Cincinnati Public Schools making the grade

Many cite schools as a reason they don’t live within city limits (or within the CPS district). I have said before that it is more of an excuse than an actual reason, but it is what it is. Cincinnati Public Schools have been improving their state rating over the past few years, and recently have been receiving some national praise.

In a recent Education Week article (PDF) they say:

Despite being plagued by the problems that beset most urban school systems, the Cincinnati public schools have managed to increase the four-year high school graduation rate from 51 percent in 2000, to 79 percent in 2007. Perhaps more important, they have, as of 2007, eliminated the gap between African-American and white students in graduation rates. This feat was accomplished, moreover, as the state of Ohio was raising academic standards and requiring students to pass more-challenging assessments to receive their diplomas.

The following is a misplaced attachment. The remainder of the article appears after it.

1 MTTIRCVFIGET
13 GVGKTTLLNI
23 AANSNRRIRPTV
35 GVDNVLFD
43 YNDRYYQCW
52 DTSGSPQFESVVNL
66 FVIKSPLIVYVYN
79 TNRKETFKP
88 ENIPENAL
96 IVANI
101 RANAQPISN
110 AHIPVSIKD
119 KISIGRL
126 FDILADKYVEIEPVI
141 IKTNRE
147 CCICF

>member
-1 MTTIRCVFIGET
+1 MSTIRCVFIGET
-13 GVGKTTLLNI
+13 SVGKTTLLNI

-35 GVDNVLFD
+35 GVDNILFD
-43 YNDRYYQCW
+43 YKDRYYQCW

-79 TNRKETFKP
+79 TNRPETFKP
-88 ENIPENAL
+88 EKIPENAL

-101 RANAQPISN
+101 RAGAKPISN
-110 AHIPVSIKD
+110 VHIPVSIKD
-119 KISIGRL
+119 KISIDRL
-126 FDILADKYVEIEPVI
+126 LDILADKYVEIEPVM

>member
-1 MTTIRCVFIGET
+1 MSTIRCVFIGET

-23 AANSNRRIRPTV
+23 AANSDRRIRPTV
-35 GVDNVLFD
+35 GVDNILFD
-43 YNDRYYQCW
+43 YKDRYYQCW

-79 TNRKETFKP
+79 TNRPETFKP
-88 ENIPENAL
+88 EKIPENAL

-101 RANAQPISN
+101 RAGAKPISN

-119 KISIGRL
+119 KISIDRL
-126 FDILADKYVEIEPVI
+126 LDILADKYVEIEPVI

While a 79 percent graduation rate isn’t necessarily anything to write home about…it is a strong improvement. This strong improvement has certainly not gone unnoticed, and is going beyond an article in Education Week. CPS Superintendent, Rosa Blackwell, will be on CNN’s Lou Dobbs Tonight show this coming Tuesday night at 8pm. Blackwell will be joined with Withrow University principal Sharon Johnson to talk about the district’s improvements.

Furthermore the district has broken ground on what will become the nation’s first public K-12 arts school. Just to reiterate…crime is down, schools are improving, and you can get a property tax abatement for moving into the city. So what’s holding you back?

By Randy A. Simes

Randy is an award-winning urban planner who founded UrbanCincy in May 2007. He grew up on Cincinnati’s west side in Covedale, and graduated from the University of Cincinnati’s nationally acclaimed School of Planning in June 2009. In addition to maintaining ownership and serving as the managing editor for UrbanCincy, Randy has worked professionally as a planning consultant throughout the United States, Korea and the Middle East. After brief stints in Atlanta and Chicago, he currently lives in the Daechi neighborhood of Seoul’s Gangnam district.